A mother cradled her four-year old son for the last time in more than two decades moments before the vehicle she was in collided with a school bus.
Munira Abdulla, 32 at the time, had just fetched her son Omar from school before the crash which left her in a comatose state for 27 years.
The United Arab Emirates woman woke from a coma and is recovering after the 1991 crash, according to The National.
Doctors did not believe she would ever open her eyes again, until she regained consciousness in a German hospital room last year.
Son Omar Webair, now 32 - the age his mum was when the accident occurred, told The National he never gave up hope of her waking up again.
"I never gave up on her because I always had a feeling that one day she will wake up," he said. "To me she was like gold; the more time passed by, the more valuable she became."
Mr Webair remembers the day the crash happened.
"My mother was sitting with me in the back seat. When she saw the crash coming she hugged me to protect me from the blow," he recalled. He walked away from the crash with only a bruise.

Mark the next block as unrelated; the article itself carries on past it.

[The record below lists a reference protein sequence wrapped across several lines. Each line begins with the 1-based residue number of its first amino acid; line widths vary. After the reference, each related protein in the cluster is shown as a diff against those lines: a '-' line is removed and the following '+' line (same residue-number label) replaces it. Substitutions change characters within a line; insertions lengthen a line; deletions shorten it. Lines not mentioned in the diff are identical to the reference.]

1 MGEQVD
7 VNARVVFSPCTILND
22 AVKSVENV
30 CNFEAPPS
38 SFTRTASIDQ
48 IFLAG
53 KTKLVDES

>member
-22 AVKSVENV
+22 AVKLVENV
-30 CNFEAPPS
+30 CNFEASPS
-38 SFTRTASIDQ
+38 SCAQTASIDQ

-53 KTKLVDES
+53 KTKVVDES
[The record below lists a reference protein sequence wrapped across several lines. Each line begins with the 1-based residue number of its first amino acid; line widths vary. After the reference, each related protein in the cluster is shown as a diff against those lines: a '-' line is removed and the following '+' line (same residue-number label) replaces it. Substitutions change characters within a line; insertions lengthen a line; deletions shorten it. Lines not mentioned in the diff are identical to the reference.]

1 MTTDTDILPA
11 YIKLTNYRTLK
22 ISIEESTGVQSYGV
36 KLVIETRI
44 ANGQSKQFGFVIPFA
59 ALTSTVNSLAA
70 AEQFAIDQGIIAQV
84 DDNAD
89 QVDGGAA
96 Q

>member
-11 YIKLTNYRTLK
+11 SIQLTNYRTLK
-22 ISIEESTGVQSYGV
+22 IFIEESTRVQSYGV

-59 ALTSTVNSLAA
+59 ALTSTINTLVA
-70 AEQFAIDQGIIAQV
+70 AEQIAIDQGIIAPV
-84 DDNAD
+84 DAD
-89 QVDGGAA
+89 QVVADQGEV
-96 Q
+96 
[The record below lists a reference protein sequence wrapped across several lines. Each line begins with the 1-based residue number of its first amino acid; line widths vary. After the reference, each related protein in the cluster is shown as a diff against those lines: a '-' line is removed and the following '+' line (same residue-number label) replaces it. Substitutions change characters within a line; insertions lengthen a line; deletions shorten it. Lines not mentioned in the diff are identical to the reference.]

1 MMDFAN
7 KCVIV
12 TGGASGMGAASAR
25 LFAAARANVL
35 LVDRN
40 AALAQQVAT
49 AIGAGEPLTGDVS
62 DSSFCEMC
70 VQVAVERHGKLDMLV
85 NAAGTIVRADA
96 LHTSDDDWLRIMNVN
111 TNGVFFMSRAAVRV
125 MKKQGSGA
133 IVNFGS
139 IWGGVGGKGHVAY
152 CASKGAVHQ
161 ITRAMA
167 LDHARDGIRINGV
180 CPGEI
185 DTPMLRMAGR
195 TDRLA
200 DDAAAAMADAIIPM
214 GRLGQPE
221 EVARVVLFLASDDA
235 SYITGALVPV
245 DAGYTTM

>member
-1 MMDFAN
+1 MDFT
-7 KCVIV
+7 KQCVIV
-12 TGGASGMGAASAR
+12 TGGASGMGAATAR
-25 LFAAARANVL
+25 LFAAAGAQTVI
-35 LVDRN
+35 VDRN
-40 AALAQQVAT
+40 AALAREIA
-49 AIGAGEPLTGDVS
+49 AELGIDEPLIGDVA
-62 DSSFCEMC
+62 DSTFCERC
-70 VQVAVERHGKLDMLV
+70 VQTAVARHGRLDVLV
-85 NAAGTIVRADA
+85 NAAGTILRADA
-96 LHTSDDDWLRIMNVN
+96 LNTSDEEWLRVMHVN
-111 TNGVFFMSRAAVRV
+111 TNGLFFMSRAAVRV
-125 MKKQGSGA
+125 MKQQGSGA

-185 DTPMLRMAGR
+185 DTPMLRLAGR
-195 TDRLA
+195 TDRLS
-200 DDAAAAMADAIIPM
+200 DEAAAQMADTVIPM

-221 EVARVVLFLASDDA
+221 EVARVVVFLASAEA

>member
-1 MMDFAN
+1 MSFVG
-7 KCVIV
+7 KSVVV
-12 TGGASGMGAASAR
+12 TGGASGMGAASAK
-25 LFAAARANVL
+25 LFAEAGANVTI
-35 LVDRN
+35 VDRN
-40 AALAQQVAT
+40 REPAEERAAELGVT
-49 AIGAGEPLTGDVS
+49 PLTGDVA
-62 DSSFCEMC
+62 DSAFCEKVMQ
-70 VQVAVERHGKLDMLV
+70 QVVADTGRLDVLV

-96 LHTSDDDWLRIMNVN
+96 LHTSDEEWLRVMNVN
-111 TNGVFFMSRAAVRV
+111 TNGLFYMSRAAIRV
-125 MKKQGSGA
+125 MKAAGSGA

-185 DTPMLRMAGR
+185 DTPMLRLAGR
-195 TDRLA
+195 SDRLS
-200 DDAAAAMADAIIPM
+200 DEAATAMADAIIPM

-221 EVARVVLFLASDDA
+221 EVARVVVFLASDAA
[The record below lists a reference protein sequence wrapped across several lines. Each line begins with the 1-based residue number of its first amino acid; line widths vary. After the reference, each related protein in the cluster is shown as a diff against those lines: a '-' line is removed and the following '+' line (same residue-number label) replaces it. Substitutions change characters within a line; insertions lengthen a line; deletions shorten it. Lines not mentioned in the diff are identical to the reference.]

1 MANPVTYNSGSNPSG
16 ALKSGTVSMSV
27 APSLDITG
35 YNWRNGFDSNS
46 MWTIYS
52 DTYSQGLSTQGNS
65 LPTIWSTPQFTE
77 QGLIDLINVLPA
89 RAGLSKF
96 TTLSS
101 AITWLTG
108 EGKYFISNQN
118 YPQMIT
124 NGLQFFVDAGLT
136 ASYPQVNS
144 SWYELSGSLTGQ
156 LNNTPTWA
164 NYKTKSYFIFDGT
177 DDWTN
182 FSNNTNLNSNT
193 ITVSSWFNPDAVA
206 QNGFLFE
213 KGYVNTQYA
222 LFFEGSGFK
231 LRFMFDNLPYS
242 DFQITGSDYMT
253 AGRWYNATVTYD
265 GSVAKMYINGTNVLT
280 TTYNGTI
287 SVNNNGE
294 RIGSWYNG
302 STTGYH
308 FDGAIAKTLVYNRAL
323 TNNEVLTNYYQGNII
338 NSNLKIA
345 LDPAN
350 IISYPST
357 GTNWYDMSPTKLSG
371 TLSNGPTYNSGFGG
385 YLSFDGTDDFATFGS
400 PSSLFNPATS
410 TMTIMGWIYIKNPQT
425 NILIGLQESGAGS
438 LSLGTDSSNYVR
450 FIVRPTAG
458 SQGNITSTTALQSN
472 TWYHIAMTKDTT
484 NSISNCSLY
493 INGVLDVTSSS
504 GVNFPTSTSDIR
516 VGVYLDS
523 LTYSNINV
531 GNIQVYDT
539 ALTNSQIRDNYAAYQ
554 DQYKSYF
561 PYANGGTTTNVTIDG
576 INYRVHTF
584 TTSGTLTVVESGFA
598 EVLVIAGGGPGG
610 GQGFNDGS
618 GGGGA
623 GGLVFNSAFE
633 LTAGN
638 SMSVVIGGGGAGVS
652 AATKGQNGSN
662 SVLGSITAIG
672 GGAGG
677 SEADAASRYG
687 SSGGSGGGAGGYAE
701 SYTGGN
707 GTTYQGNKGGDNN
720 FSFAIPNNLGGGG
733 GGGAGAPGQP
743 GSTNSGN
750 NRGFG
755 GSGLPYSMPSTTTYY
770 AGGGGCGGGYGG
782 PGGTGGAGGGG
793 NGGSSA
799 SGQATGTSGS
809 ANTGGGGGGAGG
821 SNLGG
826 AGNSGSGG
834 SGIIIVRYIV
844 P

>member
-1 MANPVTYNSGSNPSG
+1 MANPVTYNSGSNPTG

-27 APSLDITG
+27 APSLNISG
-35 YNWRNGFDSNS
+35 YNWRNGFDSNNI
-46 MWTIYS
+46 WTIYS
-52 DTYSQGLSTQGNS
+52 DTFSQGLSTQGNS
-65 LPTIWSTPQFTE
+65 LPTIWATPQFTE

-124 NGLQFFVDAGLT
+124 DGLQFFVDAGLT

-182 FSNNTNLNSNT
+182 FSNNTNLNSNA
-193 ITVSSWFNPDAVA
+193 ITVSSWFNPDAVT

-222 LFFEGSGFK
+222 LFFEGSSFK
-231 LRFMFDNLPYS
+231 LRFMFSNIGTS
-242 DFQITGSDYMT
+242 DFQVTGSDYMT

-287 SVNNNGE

Following the impact, Ms Abdulla was taken to hospital, before being transferred to one in London. She was completely unresponsive, with next to no awareness of her surroundings.
Doctors diagnosed a minimally conscious state.
She was moved to a hospital in Al Ain where the family is from, where she remained for the next few years - being tube-fed, and undergoing physiotherapy to prevent her muscles deteriorating.
Mr Webair visited his mother daily.
In April 2017, the Crown Prince Court heard about her story and gave the family a grant for a comprehensive multidisciplinary programme in Germany, The National reported.
"I told the doctors I was expecting her to start talking again and they told me "you are running wild with your imagination. We are only doing rehabilitation to fix her quality of life"," Mr Webair told the publication.
But, last June, during Ms Abdulla’s final week in Germany, he woke to the sound of his name bing called.
"It was her. She was calling my name. I was flying with joy. For years I have dreamt of this moment, and my name was the first word she said," Mr Webair said.
Over time, Ms Abdulla has become more responsive. She continues to receive treatment in Abu Dhabi.